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STAMFORD AND RUTLAND GENERAL INFIRMARY

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In 1823 Henry Fryer left in his will a large sum of money for an infirmary to be built within five years of his death. Following a competition in 1825 a gothic style design by J. P. Gandy was selected and the infirmary was completed in 1828 on land given by the Marquess of Exeter. This was the site of the former Stamford Greyfriars. In 1841 Edward Brown left £5,000 for a fever ward to be built and £6,000 for its maintenance. Massive additions have been made to the hospital complex during the 20th century.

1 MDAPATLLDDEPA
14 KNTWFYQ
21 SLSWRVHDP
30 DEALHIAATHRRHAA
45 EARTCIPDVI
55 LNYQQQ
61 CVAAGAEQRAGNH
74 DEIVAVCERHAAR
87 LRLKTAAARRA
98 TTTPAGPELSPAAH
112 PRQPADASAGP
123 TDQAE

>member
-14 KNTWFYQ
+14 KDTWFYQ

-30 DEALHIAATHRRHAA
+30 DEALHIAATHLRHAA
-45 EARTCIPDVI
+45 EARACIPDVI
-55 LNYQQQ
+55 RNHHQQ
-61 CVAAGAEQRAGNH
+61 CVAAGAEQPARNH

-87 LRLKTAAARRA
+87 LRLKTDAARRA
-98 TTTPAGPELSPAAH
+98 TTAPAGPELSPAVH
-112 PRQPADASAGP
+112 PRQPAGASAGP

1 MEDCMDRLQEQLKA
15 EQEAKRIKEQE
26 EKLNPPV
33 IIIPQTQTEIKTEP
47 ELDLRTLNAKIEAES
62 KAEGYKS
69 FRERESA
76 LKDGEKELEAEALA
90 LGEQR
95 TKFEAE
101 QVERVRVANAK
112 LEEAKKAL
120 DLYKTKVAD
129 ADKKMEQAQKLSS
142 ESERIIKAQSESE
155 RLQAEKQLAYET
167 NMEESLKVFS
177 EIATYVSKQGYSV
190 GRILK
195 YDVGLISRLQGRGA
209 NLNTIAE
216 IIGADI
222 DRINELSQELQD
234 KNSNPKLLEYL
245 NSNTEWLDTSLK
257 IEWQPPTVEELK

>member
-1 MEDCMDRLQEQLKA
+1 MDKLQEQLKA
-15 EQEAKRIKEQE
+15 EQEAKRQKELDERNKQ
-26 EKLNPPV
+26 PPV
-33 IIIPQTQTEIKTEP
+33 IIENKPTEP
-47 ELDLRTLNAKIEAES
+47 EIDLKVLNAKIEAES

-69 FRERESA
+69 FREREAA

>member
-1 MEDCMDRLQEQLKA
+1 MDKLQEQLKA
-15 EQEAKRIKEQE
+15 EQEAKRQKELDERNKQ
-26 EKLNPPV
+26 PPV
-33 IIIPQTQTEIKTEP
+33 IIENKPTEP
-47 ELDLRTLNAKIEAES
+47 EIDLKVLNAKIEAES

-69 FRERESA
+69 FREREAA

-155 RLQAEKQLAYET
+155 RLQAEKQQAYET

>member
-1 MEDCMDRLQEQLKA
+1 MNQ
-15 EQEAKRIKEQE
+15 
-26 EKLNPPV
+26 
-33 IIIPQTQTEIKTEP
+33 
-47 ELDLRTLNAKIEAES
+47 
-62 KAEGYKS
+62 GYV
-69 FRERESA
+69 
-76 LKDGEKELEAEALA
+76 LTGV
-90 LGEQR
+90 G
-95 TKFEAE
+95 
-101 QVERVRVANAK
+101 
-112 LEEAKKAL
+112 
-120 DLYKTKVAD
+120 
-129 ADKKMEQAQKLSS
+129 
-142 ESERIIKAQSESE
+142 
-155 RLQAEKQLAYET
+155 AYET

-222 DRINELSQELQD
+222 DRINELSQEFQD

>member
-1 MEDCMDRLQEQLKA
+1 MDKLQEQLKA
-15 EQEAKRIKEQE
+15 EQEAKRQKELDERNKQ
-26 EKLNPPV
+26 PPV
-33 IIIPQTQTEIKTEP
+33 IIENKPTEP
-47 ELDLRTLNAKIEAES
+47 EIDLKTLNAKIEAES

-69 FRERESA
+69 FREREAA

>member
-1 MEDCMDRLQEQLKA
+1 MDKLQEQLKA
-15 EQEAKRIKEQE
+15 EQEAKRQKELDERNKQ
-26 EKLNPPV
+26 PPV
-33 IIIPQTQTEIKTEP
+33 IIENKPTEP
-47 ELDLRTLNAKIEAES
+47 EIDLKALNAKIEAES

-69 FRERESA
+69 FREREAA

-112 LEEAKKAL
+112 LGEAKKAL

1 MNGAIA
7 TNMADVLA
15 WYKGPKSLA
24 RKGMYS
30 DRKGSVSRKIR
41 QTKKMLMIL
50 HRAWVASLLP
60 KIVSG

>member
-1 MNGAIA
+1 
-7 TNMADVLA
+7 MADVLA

The original building is of two storeys and a cellar, and consists of a central block with flanking crosswings. It has walls of Wittering Pindle and ashlar and freestone dressings. The abundant gothic detail of the central building contrasts with the restarined tudor gothic of the wings. Three fever ward blocks were built to the east of the central block and a laundry block was built to the north-east.

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